by Amy Edelman
For the past two years, in collaboration with various community groups, GReen in Chestnut Hill (aka GRinCH) has been working to bring pedestrian recycling to Germantown Avenue in Chestnut Hill.

Chestnut Hill has proven to be a community that values recycling. We are the neighborhood that launched Recycle Bank in Philadelphia. Our “recycling diversion rate” – the amount of total refuse that was diverted to recycling – for the period July 1, 2010, to March 31, 2011, was 27.4 percent, as compared to the citywide average for this period of about 18 percent.

GRinCH began by investigating the possibility of having pedestrian recycling cans, identical in style to the current trashcans, placed on the Hill. But there were two major obstacles: new cans are extremely expensive and, more importantly, the City of Philadelphia in the past two years has moved to the “BigBelly” solar-powered trash compactors and recycling units citywide. The city will only service this type of recycling unit.

Then, about a year ago, the Chestnut Hill Business Association received a call from the City’s Recycling Department offering Chestnut Hill 15 free BigBelly units (funded by the American Recovery and Reinvestment Act through the U.S. Department of Energy).

The CHBA contacted GRinCH and suggested that we take it to the Business Improvement District. We met with the BID and then last fall met with representatives of the Chestnut Hill Community Association, BID, CHBA, and the city’s Streets Department. Seth Shapiro, president of the BID, suggested that we place a BigBelly unit in front of the Night Kitchen Bakery for the community to see and use.

These are the benefits of using BigBelly recycling units for single-stream recycling of items that presently go into our trash containers on the sidewalk:

They would enable pedestrians on Germantown Avenue to recycle on the go, just as we recycle at our homes.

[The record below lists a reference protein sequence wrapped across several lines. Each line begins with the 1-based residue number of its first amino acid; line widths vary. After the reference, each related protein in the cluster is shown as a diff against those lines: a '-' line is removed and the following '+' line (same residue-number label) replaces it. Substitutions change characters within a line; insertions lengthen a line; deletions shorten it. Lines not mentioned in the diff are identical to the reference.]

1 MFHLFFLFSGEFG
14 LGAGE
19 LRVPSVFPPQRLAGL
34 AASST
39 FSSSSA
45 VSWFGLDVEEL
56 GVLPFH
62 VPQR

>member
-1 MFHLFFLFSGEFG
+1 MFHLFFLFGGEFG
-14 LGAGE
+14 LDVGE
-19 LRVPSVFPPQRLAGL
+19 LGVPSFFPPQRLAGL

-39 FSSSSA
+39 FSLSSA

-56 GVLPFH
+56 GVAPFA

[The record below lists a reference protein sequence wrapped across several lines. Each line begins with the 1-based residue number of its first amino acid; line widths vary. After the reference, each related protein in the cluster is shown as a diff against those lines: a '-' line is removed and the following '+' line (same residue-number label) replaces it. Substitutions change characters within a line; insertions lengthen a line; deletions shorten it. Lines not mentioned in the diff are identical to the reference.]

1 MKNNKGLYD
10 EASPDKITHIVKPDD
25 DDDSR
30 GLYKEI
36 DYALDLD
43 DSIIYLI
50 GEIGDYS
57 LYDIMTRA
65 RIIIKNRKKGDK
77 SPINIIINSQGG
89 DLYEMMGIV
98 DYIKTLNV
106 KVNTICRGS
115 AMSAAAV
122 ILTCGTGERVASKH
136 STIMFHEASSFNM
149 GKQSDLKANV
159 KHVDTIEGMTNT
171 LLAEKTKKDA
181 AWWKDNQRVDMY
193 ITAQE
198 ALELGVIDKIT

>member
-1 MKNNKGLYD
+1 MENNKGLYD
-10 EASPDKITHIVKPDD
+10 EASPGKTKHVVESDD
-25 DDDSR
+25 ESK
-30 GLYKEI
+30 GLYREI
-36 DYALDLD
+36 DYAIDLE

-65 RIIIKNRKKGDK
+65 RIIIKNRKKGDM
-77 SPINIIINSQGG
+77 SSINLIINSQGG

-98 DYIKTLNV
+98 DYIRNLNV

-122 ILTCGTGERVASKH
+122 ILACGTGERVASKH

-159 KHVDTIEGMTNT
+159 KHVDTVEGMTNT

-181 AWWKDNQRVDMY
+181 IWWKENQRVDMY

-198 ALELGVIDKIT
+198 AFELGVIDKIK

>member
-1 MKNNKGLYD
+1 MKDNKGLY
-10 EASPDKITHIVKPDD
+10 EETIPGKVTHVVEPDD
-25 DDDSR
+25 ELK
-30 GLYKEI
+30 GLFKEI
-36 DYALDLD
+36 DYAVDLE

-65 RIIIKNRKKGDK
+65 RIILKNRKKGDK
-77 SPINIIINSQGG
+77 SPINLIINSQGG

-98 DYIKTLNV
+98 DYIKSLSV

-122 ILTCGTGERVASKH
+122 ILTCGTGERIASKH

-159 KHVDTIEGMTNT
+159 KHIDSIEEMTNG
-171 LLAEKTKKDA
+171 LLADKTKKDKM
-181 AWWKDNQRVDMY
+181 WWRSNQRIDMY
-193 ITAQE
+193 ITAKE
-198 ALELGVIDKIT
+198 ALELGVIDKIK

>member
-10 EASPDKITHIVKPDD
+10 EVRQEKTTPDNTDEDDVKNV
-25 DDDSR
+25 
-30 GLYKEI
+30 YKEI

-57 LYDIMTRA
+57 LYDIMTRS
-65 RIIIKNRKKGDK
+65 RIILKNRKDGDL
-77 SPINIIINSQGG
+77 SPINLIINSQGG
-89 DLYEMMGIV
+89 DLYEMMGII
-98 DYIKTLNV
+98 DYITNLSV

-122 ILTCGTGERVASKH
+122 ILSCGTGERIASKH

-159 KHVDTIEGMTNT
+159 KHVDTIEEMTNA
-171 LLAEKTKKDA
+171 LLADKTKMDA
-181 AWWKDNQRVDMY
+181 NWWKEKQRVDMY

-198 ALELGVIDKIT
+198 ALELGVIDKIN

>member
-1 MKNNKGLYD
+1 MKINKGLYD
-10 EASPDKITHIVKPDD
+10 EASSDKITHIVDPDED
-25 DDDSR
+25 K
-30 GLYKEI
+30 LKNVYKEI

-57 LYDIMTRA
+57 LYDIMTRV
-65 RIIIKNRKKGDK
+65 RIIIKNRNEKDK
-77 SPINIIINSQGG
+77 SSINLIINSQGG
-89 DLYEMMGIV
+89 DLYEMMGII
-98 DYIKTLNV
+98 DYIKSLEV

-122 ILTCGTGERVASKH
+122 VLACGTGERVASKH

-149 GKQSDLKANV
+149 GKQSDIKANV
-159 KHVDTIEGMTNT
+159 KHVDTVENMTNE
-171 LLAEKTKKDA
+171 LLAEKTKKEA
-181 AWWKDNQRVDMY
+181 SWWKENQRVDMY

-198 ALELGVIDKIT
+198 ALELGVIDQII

• They conserve natural resources.

• They are sturdy and practically maintenance free.

• They save the city taxpayer dollars.

They support the city’s commitment to increase recycling tonnage, which is demonstrated by Chestnut Hill’s strong commitment to recycling at our homes.

• They help create a greener, cleaner Chestnut Hill.

These are the benefits of using BigBelly solar trash compactors:

• They have five times more capacity than regular bins and, therefore, save the city taxpayer dollars by requiring fewer trash collections, lowering truck fuel costs and conserving landfill space.

• They reduce greenhouse gas emissions. (Fewer stinky, gas-guzzling trash trucks on the road = less burning of fossil fuels = less pollution.)

• They are sealed to keep trash and odor in and pests out, unlike the trash bins currently used in Chestnut Hill. Litter is reduced, thereby improving the cleanliness and appearance of our business district.

Another important factor is the cost savings generated by use of the BigBellies. In the current economy, the city is actively seeking ways to reduce operating costs and balance its budget. More than 850 units have been deployed citywide, all funded by grants. Use of the BigBellies saves Philadelphia taxpayers more than $1 million a year.